PARIS — In a replay of angry protests outside Vivendi Universal’s headquarters when Canal Plus Group topper Pierre Lescure was sacked last year, staff from the pay TV arm went on the warpath again last week.
But this time, instead of bemoaning the end of an era, they fear the end of the company is nigh.
The axing of Lescure’s successor, Xavier Couture, and the promotion of chief operating officer Bertrand Meheut by Viv U topper Jean-Rene Fourtou last week was seen as the beginning of the end of a group that was once French broadcasting’s jewel in the crown.
“Nothing can save Canal Plus now,” comments one gloomy staffer. “We are going to be rationalized out of existence.”
Analysts, too, believe the appointment of Meheut signals Viv U’s determination to restructure the loss-making group before selling it off either wholly or in bits. Canal Plus is expected to post 325 million euros ($352 million) in negative earnings before interest and tax for 2002.
Observes Merill Lynch analyst Brett Hucker to Variety: “Vivendi is in a period of transition. 2003 will be a year of shoring up the finances, deleveraging and stabilizing the business. Ultimately Viv U will divest most if not all of its entertainment assets on both sides of the Atlantic. They are reverting to a telco — give it two years.”
Meheut is expected to set the ball rolling by announcing up to 700 layoffs later this month.
“We’ve been warned to brace ourselves for a large-scale redundancy plan,” a union rep says.
However both Fourtou and Meheut tried to quell fears in separate internal memos to staff on Feb. 6.
Fourtou hit out at “the running fire of unfounded rumors designed to damage the Canal Plus Group’s image and even its future.
“Canal Plus is not ‘for sale’ and it still has its place in Vivendi Universal … But it must reorganize to increase productivity and rethink its editorial line.”
Meheut added: “Canal Plus has been shaken a lot in recent months. Now it is time for us to work.”
The most recent events in France kicked off with a headline story in a weekend edition of daily Le Monde at the beginning of the month. Before corporate PR could do anything about it, all Paris knew that former TF1 employee Couture had been given the shove after nine months in the job.
It was common knowledge in Gallic business circles that former agrochemicals boss Meheut, a close ally of Fourtou, had only been waiting for the right moment to seize power.
That moment came with the soccer rights fiasco, which saw Canal Plus successfully bid a gargantuan $480 million a year for TV rights to soccer league first-division games — only to have the Competition Council suspend the deal after complaints from rival pay TV outfit TPS.
Ironically, millions learned of Couture’s sacking from his wife, TF1’s weekend anchorwoman Claire Chazal, the Katie Couric of French television, who looked distinctly uneasy as she delivered the news.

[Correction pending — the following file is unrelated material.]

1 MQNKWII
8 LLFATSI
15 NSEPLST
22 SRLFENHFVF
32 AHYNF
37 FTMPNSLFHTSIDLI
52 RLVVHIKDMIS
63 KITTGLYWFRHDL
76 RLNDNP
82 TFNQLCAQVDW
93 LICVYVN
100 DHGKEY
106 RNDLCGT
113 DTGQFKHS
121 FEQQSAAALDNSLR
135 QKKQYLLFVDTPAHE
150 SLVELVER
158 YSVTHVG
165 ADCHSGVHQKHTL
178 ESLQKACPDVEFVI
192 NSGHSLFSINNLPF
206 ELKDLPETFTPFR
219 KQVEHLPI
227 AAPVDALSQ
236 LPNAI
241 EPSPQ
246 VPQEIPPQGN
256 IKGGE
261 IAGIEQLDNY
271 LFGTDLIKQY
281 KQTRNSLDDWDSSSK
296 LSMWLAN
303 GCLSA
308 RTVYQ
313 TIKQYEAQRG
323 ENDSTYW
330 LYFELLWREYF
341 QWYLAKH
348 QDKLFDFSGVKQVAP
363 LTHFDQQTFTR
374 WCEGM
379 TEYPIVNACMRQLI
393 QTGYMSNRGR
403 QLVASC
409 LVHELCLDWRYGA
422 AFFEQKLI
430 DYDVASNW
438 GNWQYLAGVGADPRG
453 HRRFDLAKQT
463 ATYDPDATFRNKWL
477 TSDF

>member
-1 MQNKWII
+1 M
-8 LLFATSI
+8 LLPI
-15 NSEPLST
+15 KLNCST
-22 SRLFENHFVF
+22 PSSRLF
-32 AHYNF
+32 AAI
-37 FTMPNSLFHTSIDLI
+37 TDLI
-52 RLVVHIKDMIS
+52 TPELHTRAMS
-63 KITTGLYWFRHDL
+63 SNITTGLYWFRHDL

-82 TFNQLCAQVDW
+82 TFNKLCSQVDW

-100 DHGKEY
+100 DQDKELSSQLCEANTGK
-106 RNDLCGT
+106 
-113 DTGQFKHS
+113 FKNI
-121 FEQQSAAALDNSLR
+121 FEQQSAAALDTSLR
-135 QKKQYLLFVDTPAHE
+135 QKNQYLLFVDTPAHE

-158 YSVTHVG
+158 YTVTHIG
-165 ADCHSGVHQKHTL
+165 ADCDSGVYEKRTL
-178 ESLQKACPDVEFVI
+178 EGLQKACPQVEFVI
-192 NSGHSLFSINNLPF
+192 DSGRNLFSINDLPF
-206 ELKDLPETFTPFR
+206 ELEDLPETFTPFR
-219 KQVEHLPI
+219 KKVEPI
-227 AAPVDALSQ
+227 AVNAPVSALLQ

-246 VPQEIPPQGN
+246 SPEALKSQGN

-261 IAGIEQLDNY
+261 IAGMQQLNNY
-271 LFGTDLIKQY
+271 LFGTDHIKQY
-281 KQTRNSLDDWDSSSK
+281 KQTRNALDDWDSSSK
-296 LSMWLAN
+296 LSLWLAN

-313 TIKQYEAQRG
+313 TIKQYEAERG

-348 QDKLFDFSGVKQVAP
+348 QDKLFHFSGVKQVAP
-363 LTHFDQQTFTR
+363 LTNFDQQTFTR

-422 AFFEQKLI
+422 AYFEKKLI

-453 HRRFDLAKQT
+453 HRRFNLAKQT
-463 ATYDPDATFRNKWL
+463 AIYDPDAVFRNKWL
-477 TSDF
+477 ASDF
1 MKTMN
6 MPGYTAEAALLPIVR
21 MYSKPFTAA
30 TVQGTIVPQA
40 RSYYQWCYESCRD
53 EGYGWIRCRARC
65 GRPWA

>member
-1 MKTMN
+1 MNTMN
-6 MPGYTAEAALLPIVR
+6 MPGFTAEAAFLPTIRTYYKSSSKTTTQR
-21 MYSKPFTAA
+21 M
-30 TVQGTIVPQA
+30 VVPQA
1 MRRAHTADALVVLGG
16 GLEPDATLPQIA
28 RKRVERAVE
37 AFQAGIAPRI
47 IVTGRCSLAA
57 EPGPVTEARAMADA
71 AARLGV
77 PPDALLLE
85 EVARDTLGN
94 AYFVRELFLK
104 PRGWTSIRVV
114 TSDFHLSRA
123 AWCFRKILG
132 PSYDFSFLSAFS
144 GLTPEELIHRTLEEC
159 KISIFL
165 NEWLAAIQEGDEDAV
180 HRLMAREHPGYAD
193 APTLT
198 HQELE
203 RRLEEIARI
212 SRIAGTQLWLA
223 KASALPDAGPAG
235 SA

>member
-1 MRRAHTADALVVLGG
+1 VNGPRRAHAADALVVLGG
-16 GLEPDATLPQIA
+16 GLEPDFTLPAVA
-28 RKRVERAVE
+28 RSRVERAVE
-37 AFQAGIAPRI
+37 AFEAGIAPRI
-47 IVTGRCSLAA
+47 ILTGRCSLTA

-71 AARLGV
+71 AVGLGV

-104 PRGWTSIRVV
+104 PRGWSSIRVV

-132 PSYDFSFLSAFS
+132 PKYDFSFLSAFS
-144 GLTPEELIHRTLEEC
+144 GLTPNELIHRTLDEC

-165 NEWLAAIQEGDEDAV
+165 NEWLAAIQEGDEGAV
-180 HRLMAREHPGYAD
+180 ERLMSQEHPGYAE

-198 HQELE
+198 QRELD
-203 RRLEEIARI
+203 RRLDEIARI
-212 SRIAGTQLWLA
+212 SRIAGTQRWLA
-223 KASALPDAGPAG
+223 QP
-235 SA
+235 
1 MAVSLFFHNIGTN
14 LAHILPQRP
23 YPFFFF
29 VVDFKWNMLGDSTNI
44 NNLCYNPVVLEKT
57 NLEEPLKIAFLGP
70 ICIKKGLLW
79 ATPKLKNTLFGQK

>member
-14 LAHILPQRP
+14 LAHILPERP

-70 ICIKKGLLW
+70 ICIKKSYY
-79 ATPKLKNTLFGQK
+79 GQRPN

Meheut, the man nicknamed “Pesticide” by hostile Canal Plus staffers is going to have his work cut out.
Priorities include completing outstanding deals to rid Canal Plus Group business units that are costing Viv U dearly.
The group finalized the sale of subsid Canal Plus Technologies last week, bringing in some $206 million. But the European Commission’s competition watchdog still hasn’t given the greenlight to the sale of its Italian paybox, Telepiu, to Rupert Murdoch, which will tack on an unwelcome $238 million in negative earnings before interest and tax to Canal Plus’ books for 2002.
The flagship premium channel is bleeding subscribers — numbers were down some 100,000 in 2002 — while the cost of sports rights and movie costs have spiraled.
With more than half of Canal Plus’ premium channel customers subscribing for the soccer, sorting out the rights row is a matter of urgency.
In the meantime, attempts to revitalize the early evening unencrypted slot, vital for attracting new subscribers, have failed.
The group is expected to announce the arrival of former TF1 programming exec Guillaume de Verges as Canal Plus’ new head of programming next week in a last-ditch effort to put the channel back on track.
Speculation is rife about Canal Plus’ long-term fate, with its sale — once it becomes saleable — considered the likeliest outcome.
Potential buyers, including media and armaments group Lagardere or broadcaster TF1, aren’t in a position to cough up the $7 billion analysts estimate it to be worth.
Meanwhile, neither the group’s financial health nor stock market conditions make its once-mooted flotation an option.
There are also other, potentially more attractive Gallic media assets up for grabs — like the utilities group Suez’s 37% stake in profitable private web M6.
At the same time, parallel talks about merging digital platform Canal Satellite with rival TPS rumble on even as their respective shareholders — Canal Plus and Lagardere in Canal Satellite, TF1 and M6 in TPS — continue to slog it out over soccer rights.